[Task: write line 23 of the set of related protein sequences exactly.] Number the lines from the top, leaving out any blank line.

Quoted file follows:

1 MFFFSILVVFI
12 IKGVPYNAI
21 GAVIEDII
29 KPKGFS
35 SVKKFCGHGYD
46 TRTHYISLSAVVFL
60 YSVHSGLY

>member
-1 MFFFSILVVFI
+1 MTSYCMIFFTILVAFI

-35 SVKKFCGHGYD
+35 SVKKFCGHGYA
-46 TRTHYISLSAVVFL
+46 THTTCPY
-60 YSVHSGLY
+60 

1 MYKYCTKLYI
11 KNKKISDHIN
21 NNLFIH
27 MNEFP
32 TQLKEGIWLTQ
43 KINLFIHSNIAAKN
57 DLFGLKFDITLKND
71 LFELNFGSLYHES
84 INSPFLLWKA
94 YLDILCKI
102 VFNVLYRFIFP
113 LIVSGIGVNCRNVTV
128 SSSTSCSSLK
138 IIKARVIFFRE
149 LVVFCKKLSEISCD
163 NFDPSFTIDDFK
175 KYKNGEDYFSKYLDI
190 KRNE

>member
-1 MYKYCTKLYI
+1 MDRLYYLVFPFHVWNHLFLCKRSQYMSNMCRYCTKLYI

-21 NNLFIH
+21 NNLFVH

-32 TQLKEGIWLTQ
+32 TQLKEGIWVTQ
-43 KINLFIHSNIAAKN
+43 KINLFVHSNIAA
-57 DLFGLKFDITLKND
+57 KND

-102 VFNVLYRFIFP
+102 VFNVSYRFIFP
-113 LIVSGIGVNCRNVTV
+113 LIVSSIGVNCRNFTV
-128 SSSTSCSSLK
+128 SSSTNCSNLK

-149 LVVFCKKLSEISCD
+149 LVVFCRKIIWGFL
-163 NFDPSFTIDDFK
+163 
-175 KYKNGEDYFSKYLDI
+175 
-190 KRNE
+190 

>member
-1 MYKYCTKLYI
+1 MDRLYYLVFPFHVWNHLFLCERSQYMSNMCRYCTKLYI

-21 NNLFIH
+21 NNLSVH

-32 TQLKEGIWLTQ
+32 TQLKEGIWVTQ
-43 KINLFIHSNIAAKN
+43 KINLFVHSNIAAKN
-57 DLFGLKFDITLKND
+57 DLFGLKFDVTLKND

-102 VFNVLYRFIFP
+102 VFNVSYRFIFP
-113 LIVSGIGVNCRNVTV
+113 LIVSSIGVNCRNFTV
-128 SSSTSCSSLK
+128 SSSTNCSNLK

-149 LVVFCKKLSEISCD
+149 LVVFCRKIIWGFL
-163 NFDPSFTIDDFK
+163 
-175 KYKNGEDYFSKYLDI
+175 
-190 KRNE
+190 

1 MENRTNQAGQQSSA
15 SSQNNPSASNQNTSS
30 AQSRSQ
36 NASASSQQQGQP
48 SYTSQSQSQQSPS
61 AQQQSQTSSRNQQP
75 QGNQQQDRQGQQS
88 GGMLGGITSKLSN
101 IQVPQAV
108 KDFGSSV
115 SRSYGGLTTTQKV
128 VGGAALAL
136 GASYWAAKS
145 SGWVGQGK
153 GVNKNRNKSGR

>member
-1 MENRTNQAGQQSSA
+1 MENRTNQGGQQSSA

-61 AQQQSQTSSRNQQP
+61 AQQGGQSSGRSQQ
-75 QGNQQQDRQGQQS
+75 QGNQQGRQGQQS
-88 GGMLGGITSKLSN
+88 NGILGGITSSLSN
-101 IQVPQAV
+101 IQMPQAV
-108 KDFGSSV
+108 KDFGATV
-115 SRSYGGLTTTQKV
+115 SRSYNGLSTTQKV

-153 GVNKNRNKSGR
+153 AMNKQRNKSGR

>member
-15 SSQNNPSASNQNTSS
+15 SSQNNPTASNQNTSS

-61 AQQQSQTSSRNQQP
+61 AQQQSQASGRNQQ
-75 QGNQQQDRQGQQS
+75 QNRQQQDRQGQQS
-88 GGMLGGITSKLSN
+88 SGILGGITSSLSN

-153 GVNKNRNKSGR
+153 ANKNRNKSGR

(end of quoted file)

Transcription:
57 DLFGLKFDITLKND